Davis’ comments were made in response to the following question in Parliament: “So does the Minister agree with John Tamihere when he says his charity and Oranga Tamariki are in a partnership and not a contract, and if Te Whānau o Waipareira is struck off the Charities Register, will the Minister guarantee that this partnership will end?”

Past issues with the Te Pāti Māori and vested interests

Matt Nippert’s revelations of the donations aren’t entirely new. His story is important because they highlight the investigations of Charities Services into the partisan activities of the two trusts.

Last year the Electoral Commission announced it was concerned about a breach of electoral law by Te Pāti Māori because they failed to declare the donations from the two charities during the election – as well as another $120,000 donation from the mysterious Aotearoa Te Kahu Limited Partnership.

The Electoral Commission made a complaint to the Police, and then the Serious Fraud Office (SFO) investigated. This week we learned that the SFO have closed their investigation and decided not to prosecute. The agency won’t provide further details of what they learned about the breach and why they’ve made their decision, simply stating: “The SFO has closed this matter and will not be taking any further steps”.

What is unknown is whether knowledge of the donations would have changed voters’ opinions of the party at the 2020 election. Te Pāti Māori kept the details secret, and then got back into Parliament when Rawiri Waititi captured the Waiariki electorate, beating Labour incumbent Tāmati Coffey by 836 votes.

Vested interests operate amongst all ethnicities

Te Pāti Māori and John Tamihere have been entirely dismissive of any questions about their financial backers and whether they are following the rules meant to make politics more transparent. This suggests they don’t take issues of corruption and vested interests seriously.

Although the party has only two MPs, there is a strong chance that Te Pāti Māori will hold the balance of power at the next election. Some in the Labour Party clearly see Te Pāti Māori as the Ardern Government’s lifeline to power at the next election should the National Party and Act win more votes than Labour and the Greens combined. Tamihere and his colleagues could have huge leverage over the next government.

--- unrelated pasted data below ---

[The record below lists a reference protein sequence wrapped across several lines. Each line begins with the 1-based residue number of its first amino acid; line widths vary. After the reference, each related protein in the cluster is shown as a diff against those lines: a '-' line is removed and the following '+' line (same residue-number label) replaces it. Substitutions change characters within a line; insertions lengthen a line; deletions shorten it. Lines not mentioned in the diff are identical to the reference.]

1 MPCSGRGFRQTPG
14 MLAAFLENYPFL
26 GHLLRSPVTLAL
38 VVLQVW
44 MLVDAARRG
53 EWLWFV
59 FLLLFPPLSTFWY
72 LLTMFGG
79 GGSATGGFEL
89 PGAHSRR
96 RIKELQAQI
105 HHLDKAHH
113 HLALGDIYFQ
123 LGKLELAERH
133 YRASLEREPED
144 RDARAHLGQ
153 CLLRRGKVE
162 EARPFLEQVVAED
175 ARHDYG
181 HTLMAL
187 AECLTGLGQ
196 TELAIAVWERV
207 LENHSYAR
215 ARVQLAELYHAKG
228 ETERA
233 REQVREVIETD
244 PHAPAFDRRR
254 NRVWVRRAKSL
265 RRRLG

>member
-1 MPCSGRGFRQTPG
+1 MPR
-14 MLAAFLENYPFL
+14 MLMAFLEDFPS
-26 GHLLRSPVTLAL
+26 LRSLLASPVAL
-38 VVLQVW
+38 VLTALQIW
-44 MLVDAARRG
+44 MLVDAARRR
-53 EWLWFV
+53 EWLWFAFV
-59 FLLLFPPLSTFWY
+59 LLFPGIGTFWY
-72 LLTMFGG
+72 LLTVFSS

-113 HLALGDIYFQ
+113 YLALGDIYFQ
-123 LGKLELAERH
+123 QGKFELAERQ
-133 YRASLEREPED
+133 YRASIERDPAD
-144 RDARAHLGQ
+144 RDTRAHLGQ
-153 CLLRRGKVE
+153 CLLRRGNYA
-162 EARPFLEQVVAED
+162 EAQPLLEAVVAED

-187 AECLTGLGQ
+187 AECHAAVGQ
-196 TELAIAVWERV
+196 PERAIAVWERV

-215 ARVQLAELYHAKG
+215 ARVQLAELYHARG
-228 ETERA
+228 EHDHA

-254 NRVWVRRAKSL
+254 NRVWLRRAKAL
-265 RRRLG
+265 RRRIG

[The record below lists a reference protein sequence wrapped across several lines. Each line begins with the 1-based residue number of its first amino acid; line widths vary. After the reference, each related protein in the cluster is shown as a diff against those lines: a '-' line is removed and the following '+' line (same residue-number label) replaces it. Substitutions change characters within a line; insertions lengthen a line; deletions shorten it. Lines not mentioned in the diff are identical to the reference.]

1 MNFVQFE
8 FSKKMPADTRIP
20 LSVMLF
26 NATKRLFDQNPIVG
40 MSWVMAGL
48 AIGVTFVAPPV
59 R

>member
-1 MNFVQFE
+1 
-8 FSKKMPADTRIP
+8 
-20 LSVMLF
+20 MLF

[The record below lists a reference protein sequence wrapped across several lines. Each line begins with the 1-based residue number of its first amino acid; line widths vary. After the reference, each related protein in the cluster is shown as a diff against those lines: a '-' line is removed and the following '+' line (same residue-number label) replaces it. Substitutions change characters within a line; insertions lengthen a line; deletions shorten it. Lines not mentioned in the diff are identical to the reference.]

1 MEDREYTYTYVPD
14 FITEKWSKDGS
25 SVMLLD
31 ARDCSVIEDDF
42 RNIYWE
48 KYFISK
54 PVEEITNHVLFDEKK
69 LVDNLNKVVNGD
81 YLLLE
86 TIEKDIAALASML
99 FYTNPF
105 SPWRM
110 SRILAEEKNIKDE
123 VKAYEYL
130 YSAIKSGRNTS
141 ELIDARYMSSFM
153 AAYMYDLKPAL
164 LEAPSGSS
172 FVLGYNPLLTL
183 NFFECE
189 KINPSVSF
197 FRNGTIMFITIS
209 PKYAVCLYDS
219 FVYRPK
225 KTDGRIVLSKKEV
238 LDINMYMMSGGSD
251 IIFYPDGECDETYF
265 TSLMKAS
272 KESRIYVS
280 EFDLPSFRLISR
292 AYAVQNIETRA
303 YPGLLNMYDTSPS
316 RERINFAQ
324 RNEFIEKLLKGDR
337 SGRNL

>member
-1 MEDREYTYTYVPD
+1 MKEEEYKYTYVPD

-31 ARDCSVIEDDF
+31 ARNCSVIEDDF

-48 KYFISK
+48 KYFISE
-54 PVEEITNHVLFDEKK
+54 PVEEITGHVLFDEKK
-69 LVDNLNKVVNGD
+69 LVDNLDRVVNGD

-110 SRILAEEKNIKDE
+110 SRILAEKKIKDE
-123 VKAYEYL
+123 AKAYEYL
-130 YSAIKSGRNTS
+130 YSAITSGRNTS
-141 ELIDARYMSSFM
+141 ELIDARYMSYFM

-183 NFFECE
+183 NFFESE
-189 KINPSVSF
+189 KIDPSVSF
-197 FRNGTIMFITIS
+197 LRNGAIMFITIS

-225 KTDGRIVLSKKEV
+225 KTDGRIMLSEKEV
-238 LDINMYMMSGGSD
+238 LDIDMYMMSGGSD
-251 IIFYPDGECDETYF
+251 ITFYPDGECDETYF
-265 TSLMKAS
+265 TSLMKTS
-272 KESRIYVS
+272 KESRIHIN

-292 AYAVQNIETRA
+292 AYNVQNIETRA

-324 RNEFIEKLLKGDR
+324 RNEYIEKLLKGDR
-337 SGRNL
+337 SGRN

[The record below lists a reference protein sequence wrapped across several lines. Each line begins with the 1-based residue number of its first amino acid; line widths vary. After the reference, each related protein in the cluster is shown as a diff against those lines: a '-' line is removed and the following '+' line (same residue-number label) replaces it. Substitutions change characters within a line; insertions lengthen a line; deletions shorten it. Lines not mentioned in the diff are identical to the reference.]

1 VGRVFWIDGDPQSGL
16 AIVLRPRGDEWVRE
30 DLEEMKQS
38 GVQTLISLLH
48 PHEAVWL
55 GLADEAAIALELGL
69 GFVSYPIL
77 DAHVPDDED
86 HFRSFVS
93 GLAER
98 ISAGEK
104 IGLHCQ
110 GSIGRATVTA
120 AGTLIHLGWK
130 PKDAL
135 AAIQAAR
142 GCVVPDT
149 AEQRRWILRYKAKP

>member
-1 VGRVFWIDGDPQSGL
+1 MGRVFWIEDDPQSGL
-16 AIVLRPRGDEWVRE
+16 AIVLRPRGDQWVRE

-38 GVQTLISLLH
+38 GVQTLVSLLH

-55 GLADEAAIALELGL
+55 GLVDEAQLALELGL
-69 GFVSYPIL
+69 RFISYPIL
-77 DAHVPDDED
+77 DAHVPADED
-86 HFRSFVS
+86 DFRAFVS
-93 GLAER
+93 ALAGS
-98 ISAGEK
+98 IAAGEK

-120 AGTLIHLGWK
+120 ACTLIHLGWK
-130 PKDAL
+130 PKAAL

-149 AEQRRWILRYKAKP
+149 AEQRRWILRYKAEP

When political figures are powerful they need to be held to account, regardless of race. Allegations of racism are extremely powerful, precisely because of the history of appalling discrimination towards Māori in this country. But such allegations should not be used to shield those in power from scrutiny. Te Pāti Māori is a product of our democratic political system and, as such, has to be held to account in the same way as other political parties, especially on an issue so important and fundamental as the funding of political campaigns.  Double standards can’t be accepted by anyone wanting clean and fair politics – especially those of us worried about vested interests looking for ways to leverage their political donations.


Dr Bryce Edwards is Political Analyst in Residence at Victoria University of Wellington. He is the director of the Democracy Project.

This article can be republished under a Creative Commons CC BY-ND 4.0  license. Attributions should include a link to the Democracy Project.